It’s exciting to see Shyamalan on such confident footing once more, all these years later.
Other movies have been made entirely on computers, but ''Final Fantasy: The Spirits Within'' is the first to attempt realistic human characters. Not Shrek with his trumpet ears, but the space soldier Gray Edwards, who looks so much like Ben Affleck that I wonder if royalties were involved. The movie, named after a famous series of video games, creates Planet Earth, circa 2065, where humans huddle beneath energy shields and wraithlike aliens prowl the globe. The film tells a story that would have seemed traditional in the golden age of Asimov, van Vogt and Heinlein. But science fiction fans of that era would have wept with joy at the visuals, and they grabbed me, too. I have a love of astonishing sights, of films that show me landscapes and cityscapes that exist only in the imagination, and ''Final Fantasy'' creates a world that is neither live action nor animation, but some parallel cyberuniverse.
The characters live in that cyberspace, too. Not for an instant do we believe that Dr. Aki Ross, the heroine, is a real human. But we concede she is lifelike, which is the whole point. She has an eerie presence that is at once subtly unreal and yet convincing. Her movements (which mirror the actions of real actors) feel about right, and her hair blows convincingly in the wind. The first closeup of her face and eyes is startling because the filmmakers are not afraid to give us a good, long look--they dare us not to admire their craft. If Aki is not as real as a human actress, she is about as real as a Playmate who has been retouched to a glossy perfection.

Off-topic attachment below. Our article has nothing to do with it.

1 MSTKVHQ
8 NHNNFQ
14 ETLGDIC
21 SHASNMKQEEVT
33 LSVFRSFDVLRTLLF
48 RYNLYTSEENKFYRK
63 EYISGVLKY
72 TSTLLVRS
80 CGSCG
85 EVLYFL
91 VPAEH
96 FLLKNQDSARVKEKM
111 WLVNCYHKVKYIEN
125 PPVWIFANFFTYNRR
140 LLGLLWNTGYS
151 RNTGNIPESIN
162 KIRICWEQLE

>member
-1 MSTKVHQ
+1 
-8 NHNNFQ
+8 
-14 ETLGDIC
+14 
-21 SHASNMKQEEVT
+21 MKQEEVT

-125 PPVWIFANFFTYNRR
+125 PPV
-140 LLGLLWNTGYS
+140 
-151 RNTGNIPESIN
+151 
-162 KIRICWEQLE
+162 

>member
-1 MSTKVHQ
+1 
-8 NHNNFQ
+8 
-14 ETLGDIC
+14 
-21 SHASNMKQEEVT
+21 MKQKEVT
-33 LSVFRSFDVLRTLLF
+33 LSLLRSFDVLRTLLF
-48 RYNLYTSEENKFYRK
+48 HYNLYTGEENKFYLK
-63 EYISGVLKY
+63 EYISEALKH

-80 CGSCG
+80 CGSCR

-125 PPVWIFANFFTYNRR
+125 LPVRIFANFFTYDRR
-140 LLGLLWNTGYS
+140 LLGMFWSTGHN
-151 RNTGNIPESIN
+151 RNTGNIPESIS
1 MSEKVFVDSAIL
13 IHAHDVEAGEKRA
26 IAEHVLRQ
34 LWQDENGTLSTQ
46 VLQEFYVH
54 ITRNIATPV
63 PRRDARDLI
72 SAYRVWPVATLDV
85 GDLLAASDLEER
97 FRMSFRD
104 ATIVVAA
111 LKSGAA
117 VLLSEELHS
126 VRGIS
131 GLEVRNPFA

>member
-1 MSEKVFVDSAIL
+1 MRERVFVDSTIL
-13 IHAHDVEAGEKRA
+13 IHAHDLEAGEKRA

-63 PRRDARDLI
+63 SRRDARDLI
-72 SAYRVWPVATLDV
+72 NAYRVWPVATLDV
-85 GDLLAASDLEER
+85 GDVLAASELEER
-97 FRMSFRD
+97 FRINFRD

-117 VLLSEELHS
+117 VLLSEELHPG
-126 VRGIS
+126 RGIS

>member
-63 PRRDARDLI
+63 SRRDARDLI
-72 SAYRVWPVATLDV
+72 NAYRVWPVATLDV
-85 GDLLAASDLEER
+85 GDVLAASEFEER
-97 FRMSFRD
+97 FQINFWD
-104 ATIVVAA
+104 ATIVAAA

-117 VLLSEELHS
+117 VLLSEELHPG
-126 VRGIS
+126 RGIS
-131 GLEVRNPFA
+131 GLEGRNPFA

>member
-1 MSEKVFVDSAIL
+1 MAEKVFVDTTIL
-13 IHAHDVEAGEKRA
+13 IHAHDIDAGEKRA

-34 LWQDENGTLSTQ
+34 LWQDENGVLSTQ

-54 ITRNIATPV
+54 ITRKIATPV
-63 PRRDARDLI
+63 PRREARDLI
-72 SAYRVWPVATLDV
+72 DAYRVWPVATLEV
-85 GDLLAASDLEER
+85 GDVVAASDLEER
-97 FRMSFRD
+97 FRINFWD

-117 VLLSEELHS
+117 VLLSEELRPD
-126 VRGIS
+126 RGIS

The story involves a struggle by Aki and a band of Deep Eyes (futuristic human warriors) to defend the survivors of an alien invasion of Earth. Humans live inside energy shields that protect some of the largest cities and venture out cautiously, armored and armed, to do battle with the aliens, who look like free-form transparent monster nightmares; I was reminded of the water creature in ''The Abyss.'' The aliens can infect humans with their virus or essence, and Aki (voice of Ming-Na) thinks she can defeat them by channeling the eight ''spirit waves'' of Earth--or Gaia, the planetary soul.
Her allies include Gray Edwards (voice of Alec Baldwin), who is the leader of the Deep Eyes troop, and Dr. Sid (Donald Sutherland), her wise old teacher. Her other teammates include the pilot Neil (Steve Buscemi) and the fighters Ryan (Ving Rhames) and Jane Proudfoot (Peri Gilpin). Leading the forces of evil is Gen. Hein (James Woods), who wants to blast the aliens with his high-tech orbiting space cannon. Those who find a parallel between Hein's cannon and George W. Bush's missile shield will find it easy to assign Aki and her friends to the environmentalists; they believe the Earth's mantle sits above a Gaia-sphere containing the planet's life force, and that if the cannon destroys it, not only the aliens but all human life will die. One of Aki's early expeditions is to find, rescue and tend for a tiny green growing thing that has survived in the wasteland caused (I think) when a giant meteorite crashed into Earth and released the aliens it contained.